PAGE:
If you had suggested I would hit four drives on one hole at the latest WGAM Tournament, I would not have believed you. How bad a golfer do you have to be to hit four drives on one hole?
It happened to me, and it wasn’t my fault! Not really. And it just goes to prove you should always carry a rule book around with you when you play in a golf tournament!—at least the abridged version.
Here’s the story.
Yesterday I played in the Women’s Golf Association of Massachusetts (WGAM) tournament. We were playing at Fall River CC, a club I had never played before. It threatened rain all morning. That wasn’t really a factor as the heavens didn’t open until we were almost done with our round. But it made us all a little anxious to keep play moving forward without unnecessary delays.
I was doing all right until the fifth hole when I hit my drive off to the left of the fairway heading into the low brush. I couldn’t tell if it was lost in the woods or not, so I told my partners I would play a provisional ball. Fortunately, my second drive went right up the middle of the fairway, so I was ok.
I headed for the left side of the fairway, hoping I wouldn’t find my ball, but giving the search a good faith effort. If I found my ball I would have to play it. Well I found it, but! and this is a big but!!! – it was just over the out-of-bounds line. I was pretty sure this meant I could play my provisional ball, but as I wasn’t absolutely sure, I asked for a ruling from the WGAM spotter who was on that hole. She determined that no, I could not play the out of bounds ball, nor could I play the provisional. I would have to go back to the tee box and hit a new provisional ball.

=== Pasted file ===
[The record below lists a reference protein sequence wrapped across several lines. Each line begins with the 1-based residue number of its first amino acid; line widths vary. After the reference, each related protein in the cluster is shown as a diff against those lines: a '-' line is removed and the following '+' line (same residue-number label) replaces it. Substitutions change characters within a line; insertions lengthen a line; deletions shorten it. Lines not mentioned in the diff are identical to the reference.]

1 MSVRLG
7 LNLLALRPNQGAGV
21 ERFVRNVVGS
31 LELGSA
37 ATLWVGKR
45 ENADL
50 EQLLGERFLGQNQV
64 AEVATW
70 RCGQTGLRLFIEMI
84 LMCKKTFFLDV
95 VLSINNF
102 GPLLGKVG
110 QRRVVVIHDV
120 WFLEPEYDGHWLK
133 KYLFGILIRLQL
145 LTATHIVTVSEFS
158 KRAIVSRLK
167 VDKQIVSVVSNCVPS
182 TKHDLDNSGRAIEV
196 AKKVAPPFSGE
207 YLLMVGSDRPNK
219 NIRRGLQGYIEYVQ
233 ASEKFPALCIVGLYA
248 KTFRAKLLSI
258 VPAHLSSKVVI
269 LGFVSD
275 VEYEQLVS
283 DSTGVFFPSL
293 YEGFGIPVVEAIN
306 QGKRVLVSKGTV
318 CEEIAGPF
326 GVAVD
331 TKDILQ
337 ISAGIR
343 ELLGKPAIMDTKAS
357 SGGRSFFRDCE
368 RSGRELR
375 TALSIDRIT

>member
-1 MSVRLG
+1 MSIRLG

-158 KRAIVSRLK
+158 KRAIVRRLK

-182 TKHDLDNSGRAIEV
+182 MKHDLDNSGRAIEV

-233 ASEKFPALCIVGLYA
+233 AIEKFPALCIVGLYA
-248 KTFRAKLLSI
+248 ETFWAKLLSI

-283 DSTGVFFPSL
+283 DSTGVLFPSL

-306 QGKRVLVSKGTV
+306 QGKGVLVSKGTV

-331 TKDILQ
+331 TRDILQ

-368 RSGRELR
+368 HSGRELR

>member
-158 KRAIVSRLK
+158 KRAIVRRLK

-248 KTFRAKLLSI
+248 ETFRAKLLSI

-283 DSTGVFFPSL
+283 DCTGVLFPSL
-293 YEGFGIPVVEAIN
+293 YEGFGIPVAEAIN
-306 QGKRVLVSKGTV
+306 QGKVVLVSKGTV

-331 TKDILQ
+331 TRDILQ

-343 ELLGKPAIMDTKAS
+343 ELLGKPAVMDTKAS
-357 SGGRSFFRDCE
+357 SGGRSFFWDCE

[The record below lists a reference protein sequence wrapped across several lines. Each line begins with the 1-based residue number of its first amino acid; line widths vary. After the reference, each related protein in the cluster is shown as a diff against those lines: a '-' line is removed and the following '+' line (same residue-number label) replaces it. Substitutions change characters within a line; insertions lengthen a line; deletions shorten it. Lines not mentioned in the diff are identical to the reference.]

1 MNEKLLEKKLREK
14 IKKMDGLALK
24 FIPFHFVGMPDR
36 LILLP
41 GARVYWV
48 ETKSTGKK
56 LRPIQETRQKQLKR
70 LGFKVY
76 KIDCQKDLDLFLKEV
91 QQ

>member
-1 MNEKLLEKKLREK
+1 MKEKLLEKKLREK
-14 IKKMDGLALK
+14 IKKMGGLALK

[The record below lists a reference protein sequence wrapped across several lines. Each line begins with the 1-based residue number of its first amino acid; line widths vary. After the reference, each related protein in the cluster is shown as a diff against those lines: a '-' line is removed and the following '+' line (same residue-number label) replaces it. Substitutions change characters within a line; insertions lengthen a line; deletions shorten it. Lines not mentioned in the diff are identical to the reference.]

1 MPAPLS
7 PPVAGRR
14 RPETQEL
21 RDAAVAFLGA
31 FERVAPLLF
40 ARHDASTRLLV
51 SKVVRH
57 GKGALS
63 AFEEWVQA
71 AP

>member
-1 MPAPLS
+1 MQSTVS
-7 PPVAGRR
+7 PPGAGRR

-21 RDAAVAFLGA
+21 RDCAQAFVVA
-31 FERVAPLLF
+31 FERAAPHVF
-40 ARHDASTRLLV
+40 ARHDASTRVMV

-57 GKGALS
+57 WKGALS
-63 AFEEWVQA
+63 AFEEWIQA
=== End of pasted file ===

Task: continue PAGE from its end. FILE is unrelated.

It was a little confusing and I should have questioned her, but instead I headed back to the tee box. By this time, the group behind us had already arrived. Embarrassed, I apologized for the delay and hit my third drive. And of course, with my head totally out of whack, I hit this third ball left, deep into the woods. I had to declare it lost. The ladies all said supportive things like, “Oh, that’s happened to me, too. Don’t worry about it.” But I still felt like a goof, so it was a small miracle, when I hit my fourth drive and this ball finally landed in the fairway and we could continue to play.
Needless to say the hole was a disaster and I had to put a 12 on my score card. Yikes!
But it wasn’t over yet. By the time our group reached the 15th hole, the spotter from hole 5 had double checked with the club house and realized she had made an incorrect ruling. I should have been allowed to hit my first provisional ball. She apologized and we took 4 strokes off my score card.
I was probably never going to win the tournament. Better players were out contending for their name on the trophy. But not knowing the rule and sticking up for myself made a big difference to the way I played the rest of my round. And even if I was confused, I should have played two balls and checked with the clubhouse when we were done.
So here’s to learning the rules of golf, even in an abridged version! Amazon has an illustrated version of the rules in paperback: Golf Rules Illustrated
==> Here’s the rule for dealing with a ball that has gone out of bounds: Rule 27 1 – Ball Out of Bounds – At any time, a player may, under penalty of one stroke, play a ball as nearly as possible at the spot from which the original ball was last played, i.e., proceed under penalty of stroke and distance.
If a ball may be lost outside a water hazard or may be out of bounds, to save time the player may play another ball provisionally in accordance with Rule 27-1. The player must inform his opponent in match play or his marker or a fellow-competitor in stroke play that he intends to play a provisional ball, and he must play it before he or his partner goes forward to search for the original ball.